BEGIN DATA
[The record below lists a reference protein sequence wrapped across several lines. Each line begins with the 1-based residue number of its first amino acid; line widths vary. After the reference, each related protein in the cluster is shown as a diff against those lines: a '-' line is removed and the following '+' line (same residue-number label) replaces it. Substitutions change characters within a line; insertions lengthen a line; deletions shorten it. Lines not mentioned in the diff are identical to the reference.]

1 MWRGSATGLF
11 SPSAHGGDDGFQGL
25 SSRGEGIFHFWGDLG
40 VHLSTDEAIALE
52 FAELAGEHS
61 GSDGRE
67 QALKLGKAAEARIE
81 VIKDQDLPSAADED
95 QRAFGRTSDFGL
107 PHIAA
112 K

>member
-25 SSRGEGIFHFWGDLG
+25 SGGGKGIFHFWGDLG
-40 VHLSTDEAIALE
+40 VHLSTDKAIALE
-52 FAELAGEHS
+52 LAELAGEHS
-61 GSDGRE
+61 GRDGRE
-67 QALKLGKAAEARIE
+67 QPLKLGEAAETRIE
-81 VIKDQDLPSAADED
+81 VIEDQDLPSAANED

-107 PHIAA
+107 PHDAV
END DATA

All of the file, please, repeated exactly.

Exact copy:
[The record below lists a reference protein sequence wrapped across several lines. Each line begins with the 1-based residue number of its first amino acid; line widths vary. After the reference, each related protein in the cluster is shown as a diff against those lines: a '-' line is removed and the following '+' line (same residue-number label) replaces it. Substitutions change characters within a line; insertions lengthen a line; deletions shorten it. Lines not mentioned in the diff are identical to the reference.]

1 MWRGSATGLF
11 SPSAHGGDDGFQGL
25 SSRGEGIFHFWGDLG
40 VHLSTDEAIALE
52 FAELAGEHS
61 GSDGRE
67 QALKLGKAAEARIE
81 VIKDQDLPSAADED
95 QRAFGRTSDFGL
107 PHIAA
112 K

>member
-25 SSRGEGIFHFWGDLG
+25 SGGGKGIFHFWGDLG
-40 VHLSTDEAIALE
+40 VHLSTDKAIALE
-52 FAELAGEHS
+52 LAELAGEHS
-61 GSDGRE
+61 GRDGRE
-67 QALKLGKAAEARIE
+67 QPLKLGEAAETRIE
-81 VIKDQDLPSAADED
+81 VIEDQDLPSAANED

-107 PHIAA
+107 PHDAV